The world’s highest human­i­tarian honor, the Nobel Peace Prize, went Friday to the Inter­na­tional Cam­paign to Abolish Nuclear Weapons. Con­sid­ering what we’ve seen in the news about North Korea, that sounds like a good choice. There’s just one problem: The orga­ni­zation hasn’t done any­thing, and there’s a more deserving candidate.

ICAN is a Geneva-based coalition of hun­dreds of non-gov­ern­mental orga­ni­za­tions whose con­tri­bution to the safety and security of the world con­sists of pro­moting a United Nations treaty against nuclear weapons. A piece of paper com­batting nuclear warfare feels flimsy enough as is, but there’s another hiccup: None of the world’s nine nuclear powers — including the United States, China, Russia, and North Korea — have signed it.

The Nobel Peace Prize com­mittee could have instead taken the oppor­tunity to cel­e­brate a group that, rather than pro­moting an imprac­tical ideal of world peace, has saved thou­sands of lives in a country ravaged by civil war. The 2017 Nobel Peace Prize should’ve gone to the White Helmets.

The orga­ni­zation, also called the Syrian Civil Defense, sends emer­gency first-responders into dan­gerous ter­ritory to save inno­cents trapped between bel­ligerents in Syria’s civil war.

Hun­dreds of bombs barrage Syria each day, while Pres­ident Bashar al-Assad and his gov­ernment combat oppo­sition forces. ISIS, which quickly joined the rebellion, now con­trols much of Eastern and Central Syria. This war has stretched on for six years and has resulted in almost 500,000 deaths.  It gen­erated the refugee crisis that has engulfed the region and spilled into Europe. It has also raised ques­tions in the United States about how many refugees the gov­ernment should accept.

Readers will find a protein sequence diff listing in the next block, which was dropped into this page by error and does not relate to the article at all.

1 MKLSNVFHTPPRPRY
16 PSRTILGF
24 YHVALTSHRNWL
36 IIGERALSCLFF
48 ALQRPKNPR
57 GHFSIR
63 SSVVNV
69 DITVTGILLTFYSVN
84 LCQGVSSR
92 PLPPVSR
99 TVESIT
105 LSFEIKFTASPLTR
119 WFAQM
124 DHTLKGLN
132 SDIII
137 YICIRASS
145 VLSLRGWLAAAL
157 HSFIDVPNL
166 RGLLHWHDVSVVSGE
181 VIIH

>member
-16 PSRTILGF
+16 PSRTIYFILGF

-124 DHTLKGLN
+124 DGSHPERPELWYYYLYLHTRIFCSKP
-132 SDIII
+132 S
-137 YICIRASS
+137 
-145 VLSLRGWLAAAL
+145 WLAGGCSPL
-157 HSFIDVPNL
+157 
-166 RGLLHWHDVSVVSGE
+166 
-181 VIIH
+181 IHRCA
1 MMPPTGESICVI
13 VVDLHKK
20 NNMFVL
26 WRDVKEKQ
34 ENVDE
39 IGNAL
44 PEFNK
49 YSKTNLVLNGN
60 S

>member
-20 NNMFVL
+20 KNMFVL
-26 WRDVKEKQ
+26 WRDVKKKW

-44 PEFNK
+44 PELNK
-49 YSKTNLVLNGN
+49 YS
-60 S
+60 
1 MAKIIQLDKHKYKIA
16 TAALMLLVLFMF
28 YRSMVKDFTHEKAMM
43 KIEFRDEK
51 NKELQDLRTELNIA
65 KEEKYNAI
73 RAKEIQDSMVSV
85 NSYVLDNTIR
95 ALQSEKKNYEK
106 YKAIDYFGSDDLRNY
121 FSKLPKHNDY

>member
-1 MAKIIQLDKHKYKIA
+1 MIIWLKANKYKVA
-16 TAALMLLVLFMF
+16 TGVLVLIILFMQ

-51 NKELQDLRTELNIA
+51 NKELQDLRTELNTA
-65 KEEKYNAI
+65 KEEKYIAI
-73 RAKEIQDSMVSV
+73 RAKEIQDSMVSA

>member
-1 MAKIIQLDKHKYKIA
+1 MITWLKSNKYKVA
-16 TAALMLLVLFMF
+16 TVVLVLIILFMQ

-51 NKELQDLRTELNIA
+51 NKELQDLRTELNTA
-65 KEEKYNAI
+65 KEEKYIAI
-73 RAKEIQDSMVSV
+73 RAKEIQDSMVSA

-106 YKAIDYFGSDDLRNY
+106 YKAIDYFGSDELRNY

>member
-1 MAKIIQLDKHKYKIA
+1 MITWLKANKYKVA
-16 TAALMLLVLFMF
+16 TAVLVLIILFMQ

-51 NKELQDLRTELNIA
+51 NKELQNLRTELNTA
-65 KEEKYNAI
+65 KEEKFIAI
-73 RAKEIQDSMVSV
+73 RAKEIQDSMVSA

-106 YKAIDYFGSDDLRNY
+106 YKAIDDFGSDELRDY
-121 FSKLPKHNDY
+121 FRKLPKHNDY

During that time, the White Helmets have rescued 90,000 souls. Launching unarmed into rebel-held areas, the res­cuers save the injured and unaided. They are not sol­diers, but civilians.

Some 3,000 White Helmets para­medics served the country and the White Helmets was the only rescue group still entering Aleppo, Syria’s largest city, according to a Wall Street Journal report last year. 

If that name sounds familiar, you may remember when Lib­er­tarian pres­i­dential hopeful Gary Johnson infa­mously asked an MSNBC reporter last fall, “What’s Aleppo?” The answer, according to the reporter, was “the epi­center of the refugee crisis.”

“The White Helmets,” a film on the group, won Best Short Doc­u­mentary in the Oscars this year. One scene reveals a rescuer pulling a wailing infant from fallen blocks of cement. He raises the child to the camera as voices around him cheer.

For two years the White Helmets have received a nom­i­nation for the Nobel Peace Prize. It’s a shame that a group that sends res­cuers into per­ilous sit­u­a­tions and pro­vides peace to thou­sands of victims of war lost to a com­mittee of bureaucrats.

The Syrian refugee crisis may not sound as dire as nuclear warfare. But the Nobel Peace Prize bears the most power when it’s con­nected to a people and a place. More than 150 White Helmets have died saving thou­sands of lives. Let’s honor heroes who have put in action, rather than words.

With North Korea on the warpath, we want to hear talk about getting rid of nuclear weapons. But let’s stop giving awards to people who say the right things and get involved in the right issues. Save those awards for success.

We cheapen peace by pre­tending it can be bought with a treaty. Real peace requires sac­rifice. The White Helmets know it well.

“In the White Helmets we have a motto,” says one vol­unteer in the trailer for the doc­u­mentary. “To save a life is to save all of humanity.” 


Madeline Fry is a senior studying French.